Thomann S, ... Breuhahn K. YAP-induced Ccl2 expression is associated with a switch in hepatic macrophage identity and vascular remodelling in liver cancer. Liver Int. 2021 Dec;41(12):3011-3023. (IF: 8.75)
Marquard S, ... Breuhahn K. Yes-associated protein (YAP) induces a secretome phenotype and transcriptionally regulates plasminogen activator Inhibitor-1 (PAI-1) expression in hepatocarcinogenesis. Cell Commun Signal. 2020 Oct 23;18(1):166. (IF: 5.71)
Thomann S, ... Breuhahn K. YAP Orchestrates Heterotypic Endothelial Cell Communication via HGF/c-MET Signaling in Liver Tumorigenesis. Cancer Res. 2020 Dec 15;80(24):5502-5514. (IF: 12.70)
Weiler SME, ... Breuhahn K. TAZ target gene ITGAV regulates invasion and feeds back positively on YAP and TAZ in liver cancer cells. Cancer Lett. 2020 Mar 31;473:164-175. (IF: 8.68)
Wei T, ... Breuhahn K. YAP-dependent induction of UHMK1 supports nuclear enrichment of the oncogene MYBL2 and proliferation in liver cancer cells. Oncogene. 2019 Jul;38(27):5541-5550. (IF: 6.6)
Pinna F, ... Breuhahn K. A20/TNFAIP3 Discriminates Tumor Necrosis Factor (TNF)-Induced NF-κB from JNK Pathway Activation in Hepatocytes. Front Physiol. 2017 Aug 23;8:610. (IF: 3.2)
Wan S, ... Breuhahn K. Cytoplasmic localization of the cell polarity factor scribble supports liver tumor formation and tumor cell invasiveness. Hepatology. 2018 May;67(5):1842-1856. (IF: 15.0)
Weiler SME, ... Breuhahn K. Induction of Chromosome Instability by Activation of Yes-Associated Protein and Forkhead Box M1 in Liver Cancer. Gastroenterology. 2017Jun;152(8):2037-2051. (IF: 20.8)
Beuke K, ... Breuhahn K*, Sahle S*. Quantitative and integrative analysis of paracrine hepatocyte activation by nonparenchymal cells upon lipopolysaccharide induction. FEBS J. 2017 Mar;284(5):796-813. (*shared senior authorship) (IF: 4.2)
Tschaharganeh DF, ... Breuhahn K. Yes-Associated Protein Up-regulates Jagged-1 and Activates the NOTCH Pathway in Human Hepatocellular Carcinoma. Gastroenterology. 2013 Jun;144(7):1530-1542. (IF: 13.9)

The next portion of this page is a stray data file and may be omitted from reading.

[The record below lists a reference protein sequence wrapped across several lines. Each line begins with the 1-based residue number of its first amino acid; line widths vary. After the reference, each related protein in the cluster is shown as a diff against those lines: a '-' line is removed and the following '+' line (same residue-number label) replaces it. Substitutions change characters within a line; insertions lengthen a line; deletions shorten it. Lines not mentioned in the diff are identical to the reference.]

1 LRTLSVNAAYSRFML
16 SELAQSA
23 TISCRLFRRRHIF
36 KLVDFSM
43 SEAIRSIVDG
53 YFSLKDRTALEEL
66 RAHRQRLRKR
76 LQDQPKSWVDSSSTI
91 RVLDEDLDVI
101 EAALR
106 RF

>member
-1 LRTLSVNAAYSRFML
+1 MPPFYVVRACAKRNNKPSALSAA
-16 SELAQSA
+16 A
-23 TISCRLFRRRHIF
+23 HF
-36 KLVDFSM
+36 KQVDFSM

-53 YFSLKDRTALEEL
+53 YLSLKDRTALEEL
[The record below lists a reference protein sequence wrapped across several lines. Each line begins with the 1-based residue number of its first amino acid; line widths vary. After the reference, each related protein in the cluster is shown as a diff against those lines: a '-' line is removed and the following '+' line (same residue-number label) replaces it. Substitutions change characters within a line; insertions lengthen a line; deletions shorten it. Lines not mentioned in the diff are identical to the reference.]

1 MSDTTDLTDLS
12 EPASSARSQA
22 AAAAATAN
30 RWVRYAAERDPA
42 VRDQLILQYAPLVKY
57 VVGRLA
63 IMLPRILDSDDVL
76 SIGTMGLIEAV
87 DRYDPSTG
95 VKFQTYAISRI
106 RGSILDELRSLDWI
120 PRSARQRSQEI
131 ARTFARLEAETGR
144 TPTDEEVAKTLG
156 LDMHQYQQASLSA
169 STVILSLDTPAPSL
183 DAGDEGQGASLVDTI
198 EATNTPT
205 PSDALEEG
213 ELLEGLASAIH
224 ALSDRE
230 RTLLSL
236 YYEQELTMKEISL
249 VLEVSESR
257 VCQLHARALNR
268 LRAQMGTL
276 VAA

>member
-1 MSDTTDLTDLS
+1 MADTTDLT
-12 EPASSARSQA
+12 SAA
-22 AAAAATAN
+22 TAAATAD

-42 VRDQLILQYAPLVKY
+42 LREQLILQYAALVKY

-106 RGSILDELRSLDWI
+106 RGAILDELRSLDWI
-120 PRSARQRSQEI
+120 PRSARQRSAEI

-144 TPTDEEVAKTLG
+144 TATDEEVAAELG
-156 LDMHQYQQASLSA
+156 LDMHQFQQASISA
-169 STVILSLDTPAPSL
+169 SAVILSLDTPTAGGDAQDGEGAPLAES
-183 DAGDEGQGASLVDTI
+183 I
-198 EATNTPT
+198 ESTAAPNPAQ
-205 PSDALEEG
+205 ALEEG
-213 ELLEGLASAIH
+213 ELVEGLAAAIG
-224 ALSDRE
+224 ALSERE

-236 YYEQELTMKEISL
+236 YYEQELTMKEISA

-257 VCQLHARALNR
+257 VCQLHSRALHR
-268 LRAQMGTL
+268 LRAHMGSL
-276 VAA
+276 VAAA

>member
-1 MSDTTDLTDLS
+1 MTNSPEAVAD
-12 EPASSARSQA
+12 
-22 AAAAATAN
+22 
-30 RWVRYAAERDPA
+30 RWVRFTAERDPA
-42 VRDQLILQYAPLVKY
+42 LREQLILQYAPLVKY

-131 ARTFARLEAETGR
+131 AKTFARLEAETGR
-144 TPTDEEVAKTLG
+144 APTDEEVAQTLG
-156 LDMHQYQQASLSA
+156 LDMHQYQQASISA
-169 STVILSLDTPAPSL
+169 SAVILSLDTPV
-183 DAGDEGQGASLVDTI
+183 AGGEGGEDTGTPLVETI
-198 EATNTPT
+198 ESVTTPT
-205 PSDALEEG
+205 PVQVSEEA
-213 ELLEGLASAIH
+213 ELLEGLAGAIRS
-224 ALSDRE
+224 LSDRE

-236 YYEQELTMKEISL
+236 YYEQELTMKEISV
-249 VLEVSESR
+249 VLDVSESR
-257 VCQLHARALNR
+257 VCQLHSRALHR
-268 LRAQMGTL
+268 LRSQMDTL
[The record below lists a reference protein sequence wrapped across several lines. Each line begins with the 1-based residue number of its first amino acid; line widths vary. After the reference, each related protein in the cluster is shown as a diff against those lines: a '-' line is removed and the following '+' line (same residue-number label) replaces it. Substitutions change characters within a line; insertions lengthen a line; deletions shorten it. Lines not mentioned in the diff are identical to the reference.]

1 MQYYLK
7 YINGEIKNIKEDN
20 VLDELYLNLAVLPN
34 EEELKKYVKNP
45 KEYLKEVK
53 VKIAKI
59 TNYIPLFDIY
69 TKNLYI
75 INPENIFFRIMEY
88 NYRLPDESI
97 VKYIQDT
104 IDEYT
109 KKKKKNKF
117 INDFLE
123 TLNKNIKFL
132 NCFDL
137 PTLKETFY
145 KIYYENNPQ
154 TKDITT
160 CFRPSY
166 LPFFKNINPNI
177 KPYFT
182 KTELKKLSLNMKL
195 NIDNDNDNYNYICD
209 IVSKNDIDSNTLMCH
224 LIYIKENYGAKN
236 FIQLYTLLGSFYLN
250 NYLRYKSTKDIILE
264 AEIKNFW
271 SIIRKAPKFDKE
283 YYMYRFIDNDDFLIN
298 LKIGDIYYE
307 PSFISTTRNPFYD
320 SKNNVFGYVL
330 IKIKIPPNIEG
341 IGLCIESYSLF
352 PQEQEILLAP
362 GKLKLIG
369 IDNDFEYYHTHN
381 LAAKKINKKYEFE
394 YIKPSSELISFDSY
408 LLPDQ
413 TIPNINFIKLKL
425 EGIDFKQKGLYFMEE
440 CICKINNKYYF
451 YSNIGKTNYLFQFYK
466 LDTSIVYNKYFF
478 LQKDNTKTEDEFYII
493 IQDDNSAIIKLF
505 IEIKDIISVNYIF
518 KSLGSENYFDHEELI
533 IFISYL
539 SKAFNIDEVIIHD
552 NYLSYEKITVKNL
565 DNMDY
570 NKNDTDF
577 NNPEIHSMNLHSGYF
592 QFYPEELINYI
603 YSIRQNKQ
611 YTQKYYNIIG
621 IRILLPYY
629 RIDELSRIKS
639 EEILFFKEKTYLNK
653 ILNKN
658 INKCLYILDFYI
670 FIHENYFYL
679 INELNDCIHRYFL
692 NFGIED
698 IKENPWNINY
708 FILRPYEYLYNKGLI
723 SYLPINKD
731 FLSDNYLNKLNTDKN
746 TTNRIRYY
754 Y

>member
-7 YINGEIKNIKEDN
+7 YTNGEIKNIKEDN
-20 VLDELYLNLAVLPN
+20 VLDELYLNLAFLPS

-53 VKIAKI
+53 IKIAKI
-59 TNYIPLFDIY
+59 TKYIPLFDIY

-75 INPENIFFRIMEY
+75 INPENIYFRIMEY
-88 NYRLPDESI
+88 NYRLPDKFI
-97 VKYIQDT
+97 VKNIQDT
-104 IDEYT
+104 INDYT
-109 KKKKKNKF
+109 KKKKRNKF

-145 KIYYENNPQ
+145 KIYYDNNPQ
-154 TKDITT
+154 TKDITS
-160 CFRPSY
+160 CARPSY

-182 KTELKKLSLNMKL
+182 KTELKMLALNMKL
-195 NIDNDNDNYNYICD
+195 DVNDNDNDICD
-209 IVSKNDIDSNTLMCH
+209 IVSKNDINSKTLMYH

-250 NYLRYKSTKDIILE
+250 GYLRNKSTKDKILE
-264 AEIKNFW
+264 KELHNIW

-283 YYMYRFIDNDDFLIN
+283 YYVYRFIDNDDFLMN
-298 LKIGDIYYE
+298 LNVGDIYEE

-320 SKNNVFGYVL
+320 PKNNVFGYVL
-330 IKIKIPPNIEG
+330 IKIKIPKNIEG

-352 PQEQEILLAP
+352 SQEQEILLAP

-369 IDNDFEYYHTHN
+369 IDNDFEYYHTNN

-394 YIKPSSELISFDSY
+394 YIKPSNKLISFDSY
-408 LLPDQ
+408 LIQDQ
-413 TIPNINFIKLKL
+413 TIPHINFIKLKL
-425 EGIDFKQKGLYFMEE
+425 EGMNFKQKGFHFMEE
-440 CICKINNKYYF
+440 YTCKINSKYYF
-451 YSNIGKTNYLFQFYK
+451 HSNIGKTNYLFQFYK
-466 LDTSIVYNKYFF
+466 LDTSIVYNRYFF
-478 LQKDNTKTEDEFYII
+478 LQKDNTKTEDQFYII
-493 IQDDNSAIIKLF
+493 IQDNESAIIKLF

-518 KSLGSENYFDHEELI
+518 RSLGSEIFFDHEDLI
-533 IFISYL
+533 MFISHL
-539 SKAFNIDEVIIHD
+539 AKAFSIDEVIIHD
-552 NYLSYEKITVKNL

Pinna F, ... Kummer U, Breuhahn K. A Systems Biology Study on NFκB Signaling in Primary Mouse Hepatocytes. Front Physiol. 2012;3:466. (IF: 3.6)
Straßburger K, ... Breuhahn K, Teleman AA. Insulin/IGF signaling drives cell proliferation in part via Yorkie/YAP. Dev Biol. 2012 Jul 15;367(2):187-96. (IF: 3.2)
Breuhahn K, Schirmacher P. A cellular view of Nf2 in liver homeostasis and tumorigenesis. Dev Cell. 2010 Sep 14;19(3):363-4. (IF: 9.3)
Lena Thiess (lena.thiess(at)med.uni-heidelberg.de)
Fabian Rose (fabian.rose(at)med.uni-heidelberg.de)
Yingyue Tang (yingyue.tang(at)med.uni-heidelberg.de)
Michaela Bissinger (michaela.bissinger(at)med.uni-heidelberg.de)
Patrizia Birner (patrizia.birner(at)med.uni-heidelberg.de)
Currently not in the lab
Dr. Sofia Weiler sofia.weiler(at)med.uni-heidelberg.de
Dr. Lilija Wehling geb. Aprupe; lilija.aprupe(at)bioquant.uni-heidelberg.de
Dr. Marcell Tóth marcell.toth(at)med.uni-heidelberg.de
Jennifer Schmitt jennifer.schmitt(at)med.uni-heidelberg.de
Prof. Arndt Vogel (MHH, Medizinische Hochschule Hannover)
PD Dr. Anna Saborowski (MHH, Medizinische Hochschule Hannover)
Prof. Heike Bantel (MHH, Medizinische Hochschule Hannover)
PD Dr. Katja Breitkopf-Heinlein (UMM, University Hospital Mannheim)
Prof. Jan Hengstler (IfADo, Dortmund)
Dr. Nachiket Vartak (IfADo, Dortmund)
Prof. Ahmed Abdelaziz Fahmy (NewGiza University, Cairo, Egypt)
Prof. Peter Angel (Deutsches Krebsforschungszentrum, DKFZ)
Prof. Mathias Heikenwälder (Deutsches Krebsforschungszentrum, DKFZ)
Prof. U. Kummer (COS, Bioquant, Heidelberg)
Our work is currently supported by
- Deutsche Forschungsgemeinschaft (DFG)
- Deutsche Krebshilfe
- The China Scholarship Council (CSC) for Higher Education Exhibition
We continuously welcome applications from persons with external funding sources.
For ambitious medical students we offer experimental projects that require two semesters full-time commitment.
We offer the possibility to perform the experimental part of Master's Thesis in our group. Supervision by experienced scientists or PhD students is guaranteed.
Former group members
Dr. Stefan Thomann (PhD student, scientist)
Dr. Margarita González-Vallinas Garrachón (scientist)
Dr. Federico Pinna (scientist)
Dr. Jana Samarin (diploma student, scientist)
Dr. Mona Malz (PhD student, scientist)
Dr. Sabrina Schmitt (scientist)
Dr. Maria Knaub (PhD student)
Dr. Shan Wan (PhD student)
Dr. Benedikt Müller (PhD student)
Dr. Antje Brauckhoff (PhD student)
Dr. Tanja Nussbaum (PhD student)
Dr. Stephanie Schnickman (PhD student)
Dr. Sebastian Vreden (PhD student)
Dr. Teng Wei (Dr. sc. hum. student)
Dr. Kaijing Liu (medical student)
Dr. Simone Marquard (medical student)
Dr. Charlotte Jankovitz (medical student)
Dr. Teresa Lutz (medical student)
Dr. Philipp Latzko (medical student)
Dr. Michael Bovet (medical student)
Dr. Pia Moinzadeh (medical student)
Anne-Sophie Meyer (physician)
Dr. Christian Rupp (physician)
Dr. Darjus Tschaharganeh (physician)
Prof. Stephan Singer (physician)
Vera Riehmer (diploma student)
Yelena Burda (diploma student)
Ute Müller (technician)
Petra Hubbe (technician)
Martina Keith (technician)
Prof. Dr. Kai Breuhahn
University Hospital Heidelberg
Institute of Pathology
Im Neuenheimer Feld 224
Last update: July 2022